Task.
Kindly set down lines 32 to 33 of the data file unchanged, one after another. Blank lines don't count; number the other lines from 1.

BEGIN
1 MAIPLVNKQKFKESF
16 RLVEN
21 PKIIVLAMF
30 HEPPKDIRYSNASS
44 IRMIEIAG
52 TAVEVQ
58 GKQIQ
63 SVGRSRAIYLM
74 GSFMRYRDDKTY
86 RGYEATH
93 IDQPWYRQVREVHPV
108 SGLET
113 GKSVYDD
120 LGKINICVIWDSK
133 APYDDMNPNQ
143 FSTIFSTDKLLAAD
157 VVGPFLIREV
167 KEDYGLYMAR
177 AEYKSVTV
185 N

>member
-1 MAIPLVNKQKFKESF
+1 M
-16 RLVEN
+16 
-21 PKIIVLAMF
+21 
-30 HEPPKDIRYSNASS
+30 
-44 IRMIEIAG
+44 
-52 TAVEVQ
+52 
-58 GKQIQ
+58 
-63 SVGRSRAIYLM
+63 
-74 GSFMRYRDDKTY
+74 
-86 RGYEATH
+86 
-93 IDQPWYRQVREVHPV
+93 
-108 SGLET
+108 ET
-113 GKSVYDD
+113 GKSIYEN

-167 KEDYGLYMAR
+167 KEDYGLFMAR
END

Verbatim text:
-52 TAVEVQ
+52 